Health Care Bill Passes. No Public Option. Yet?

The plan endorsed on Capitol Hill and at the White House may not be the one that goes into effect across the U.S.

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After five months of congressional debate and five hours of tense discussion, the Senate Finance Committee passed the makings of significant health care reform. Backed by 13 Democrats and Republican Sen. Olympia Snowe, the wide-ranging bill introduced by committee chairman Max Baucus will cover needed reforms on which there is almost no partisan disagreement—comparative effectiveness research for new drugs and generics, the computerization of medical records, and a ban on denying insurance coverage to Americans with preexisting medical conditions.

Underscoring the still-heated debate over how strong of a hand the federal government will play in regulating the health care industry, the bill does not include a “public option” of government competition with private insurance providers.

President Barack Obama cheered the passage Tuesday afternoon in the White House Rose Garden. “We are now closer than ever before to passing health reform, but we're not there yet,” he said. Still, Obama, as well as much of Washington’s Democratic leadership, is reportedly pleased about the appearance of bipartisan support in the committee. Senate Majority leader Harry Reid singled out the crucial Snowe vote, noting that “her courage to stick with her principles in the face of an increasingly partisan environment in Washington, D.C., is heartening and should serve as a reminder that health care is an issue that should defy party labels.” What remains to be seen, however, is if Republicans will continue to play nice—and if the bill will actually make an effective intervention in America’s thoroughly broken health care delivery system.

And it might be hard for Republicans to keep complaining that health care will break the U.S. piggy bank. The Congressional Budget Office, a nonpartisan entity that evaluates the fiscal outcomes of all of legislation that comes through the Congress, gave the Baucus bill a positive score earlier this month—estimating that the plan will reduce the federal budget deficit by $81 billion over time, and manage to cover 30 million uninsured Americans. CBO director Doug Elmendorf, testifying Tuesday before the finance committee, reaffirmed that the bill in question would be a significant change in the lives of the working poor, the sick and the uninsured.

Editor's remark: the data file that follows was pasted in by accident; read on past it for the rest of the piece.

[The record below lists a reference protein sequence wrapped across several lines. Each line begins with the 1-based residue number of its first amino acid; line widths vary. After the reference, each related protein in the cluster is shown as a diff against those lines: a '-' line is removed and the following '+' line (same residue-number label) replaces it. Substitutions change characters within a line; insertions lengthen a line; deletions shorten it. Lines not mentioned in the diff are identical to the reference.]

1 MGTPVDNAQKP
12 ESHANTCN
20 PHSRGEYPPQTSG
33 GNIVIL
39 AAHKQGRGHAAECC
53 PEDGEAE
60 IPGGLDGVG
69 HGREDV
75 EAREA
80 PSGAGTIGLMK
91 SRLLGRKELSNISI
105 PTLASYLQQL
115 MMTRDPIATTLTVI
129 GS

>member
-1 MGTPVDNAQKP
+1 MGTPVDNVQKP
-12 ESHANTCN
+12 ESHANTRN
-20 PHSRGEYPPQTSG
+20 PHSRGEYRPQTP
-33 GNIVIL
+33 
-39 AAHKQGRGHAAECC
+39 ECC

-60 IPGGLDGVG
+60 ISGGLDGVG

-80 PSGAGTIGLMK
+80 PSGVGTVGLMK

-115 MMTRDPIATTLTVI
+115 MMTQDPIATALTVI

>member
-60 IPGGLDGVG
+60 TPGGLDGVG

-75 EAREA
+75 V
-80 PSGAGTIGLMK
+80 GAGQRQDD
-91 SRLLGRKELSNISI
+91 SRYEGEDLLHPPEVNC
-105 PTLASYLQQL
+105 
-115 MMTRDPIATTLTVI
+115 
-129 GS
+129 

Still, the plan, while endorsed Tuesday from the Hill and the White House, will not necessarily be the final version that goes into effect across America in the coming months and years. The Baucus bill will need to be merged with plans from the Senate Committee on Health, Education, Labor and Pensions. As well, there is a version, perhaps including the elusive “public option,” that is expected to pass the House of Representatives in the next week. Baucus, Reid and Sen. Chris Dodd are expected to lead those conferencing negotiations at the White House beginning Wednesday.

Some Republicans, like Senate Finance Committee members Jon Kyl and Jim DeMint, are still intransigent about any kind of reform. Many Democrats are still insistent that the public option, strongly supported by progressives in both houses (and, reportedly, by the president) should make the final cut. This faction critiqued the bill that passed. "The Senate Finance bill is a dream come true of the health insurance industry,” said Wendell Potter, a former health insurance executive, in an ad released by the progressive group MoveOn. “The finance committee bill falls far short of real health care reform,” wrote John Nichols at The Nation. “It steers billions of taxpayer dollars into the accounts of insurance companies while failing to provide a realistic, humane or fiscally responsible alternative to their profiteering.”

Despite the dissent from both wings of American politics, “doing nothing is not an option,” according to “Blue Dog” Democrat Kent Conrad. But the fact that so many details remain up in the air means that the partisan heat may only be starting. Sen. Joe Lieberman, who is not on the finance committee, is the first Democrat to come out officially against the Baucus bill. “There’s a danger that we’re trying to do too much here,” he said in a radio interview. “We’ve got to think about putting a lot of that off until the economy is out of a recession.” Democrat Bill Nelson, who did back the Baucus plan in committee, is another potential wavering vote, and Snowe warned Democrats against relying on a “one-vote margin” strategy, saying “my vote today is my vote today”—though rumors are circulating that her fellow Maine Republican Susan Collins may also back the Baucus plan on the floor.

Obama, for his part, applied as much pressure as he’s able to do from his perch on the other end of Pennsylvania Avenue—meeting one on one with moderate Democrat Evan Bayh and then reminding his caucus in his Rose Garden remarks that “now's not the time to pat ourselves on the back. Now's not the time to offer ourselves congratulations. Now is the time to dig in and work even harder to get this done.”

Dayo Olopade is Washington reporter for The Root. Follow her on Twitter.

Covers the White House and Washington for The Root. Follow her on Twitter.

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